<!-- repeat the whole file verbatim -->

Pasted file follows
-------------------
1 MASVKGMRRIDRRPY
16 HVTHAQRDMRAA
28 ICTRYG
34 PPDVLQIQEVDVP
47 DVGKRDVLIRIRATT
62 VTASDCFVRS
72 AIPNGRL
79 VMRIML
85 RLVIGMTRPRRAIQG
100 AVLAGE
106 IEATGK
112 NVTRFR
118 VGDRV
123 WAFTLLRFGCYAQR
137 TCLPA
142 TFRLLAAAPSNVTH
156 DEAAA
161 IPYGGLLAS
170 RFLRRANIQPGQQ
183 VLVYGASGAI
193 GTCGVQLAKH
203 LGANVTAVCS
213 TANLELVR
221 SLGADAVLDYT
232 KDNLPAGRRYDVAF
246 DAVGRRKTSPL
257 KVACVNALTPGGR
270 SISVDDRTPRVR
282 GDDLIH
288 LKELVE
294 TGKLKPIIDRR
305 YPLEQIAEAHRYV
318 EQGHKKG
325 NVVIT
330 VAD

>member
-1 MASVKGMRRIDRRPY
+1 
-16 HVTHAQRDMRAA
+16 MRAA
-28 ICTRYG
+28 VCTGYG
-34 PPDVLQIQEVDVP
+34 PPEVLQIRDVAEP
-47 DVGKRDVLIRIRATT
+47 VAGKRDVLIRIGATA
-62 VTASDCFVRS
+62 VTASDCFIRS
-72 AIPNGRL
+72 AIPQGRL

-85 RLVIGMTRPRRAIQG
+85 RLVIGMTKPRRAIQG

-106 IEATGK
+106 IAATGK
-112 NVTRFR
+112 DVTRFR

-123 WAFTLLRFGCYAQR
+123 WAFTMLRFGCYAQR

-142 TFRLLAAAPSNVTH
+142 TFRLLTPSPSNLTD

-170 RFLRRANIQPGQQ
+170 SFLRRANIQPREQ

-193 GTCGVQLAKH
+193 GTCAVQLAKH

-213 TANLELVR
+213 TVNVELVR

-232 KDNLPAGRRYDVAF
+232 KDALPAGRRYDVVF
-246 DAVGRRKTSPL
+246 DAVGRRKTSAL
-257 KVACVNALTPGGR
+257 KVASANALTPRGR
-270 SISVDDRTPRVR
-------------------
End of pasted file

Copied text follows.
1 MASVKGMRRIDRRPY
16 HVTHAQRDMRAA
28 ICTRYG
34 PPDVLQIQEVDVP
47 DVGKRDVLIRIRATT
62 VTASDCFVRS
72 AIPNGRL
79 VMRIML
85 RLVIGMTRPRRAIQG
100 AVLAGE
106 IEATGK
112 NVTRFR
118 VGDRV
123 WAFTLLRFGCYAQR
137 TCLPA
142 TFRLLAAAPSNVTH
156 DEAAA
161 IPYGGLLAS
170 RFLRRANIQPGQQ
183 VLVYGASGAI
193 GTCGVQLAKH
203 LGANVTAVCS
213 TANLELVR
221 SLGADAVLDYT
232 KDNLPAGRRYDVAF
246 DAVGRRKTSPL
257 KVACVNALTPGGR
270 SISVDDRTPRVR
282 GDDLIH
288 LKELVE
294 TGKLKPIIDRR
305 YPLEQIAEAHRYV
318 EQGHKKG
325 NVVIT
330 VAD

>member
-1 MASVKGMRRIDRRPY
+1 
-16 HVTHAQRDMRAA
+16 MRAA
-28 ICTRYG
+28 VCTGYG
-34 PPDVLQIQEVDVP
+34 PPEVLQIRDVAEP
-47 DVGKRDVLIRIRATT
+47 VAGKRDVLIRIGATA
-62 VTASDCFVRS
+62 VTASDCFIRS
-72 AIPNGRL
+72 AIPQGRL

-85 RLVIGMTRPRRAIQG
+85 RLVIGMTKPRRAIQG

-106 IEATGK
+106 IAATGK
-112 NVTRFR
+112 DVTRFR

-123 WAFTLLRFGCYAQR
+123 WAFTMLRFGCYAQR

-142 TFRLLAAAPSNVTH
+142 TFRLLTPSPSNLTD

-170 RFLRRANIQPGQQ
+170 SFLRRANIQPREQ

-193 GTCGVQLAKH
+193 GTCAVQLAKH

-213 TANLELVR
+213 TVNVELVR

-232 KDNLPAGRRYDVAF
+232 KDALPAGRRYDVVF
-246 DAVGRRKTSPL
+246 DAVGRRKTSAL
-257 KVACVNALTPGGR
+257 KVASANALTPRGR
-270 SISVDDRTPRVR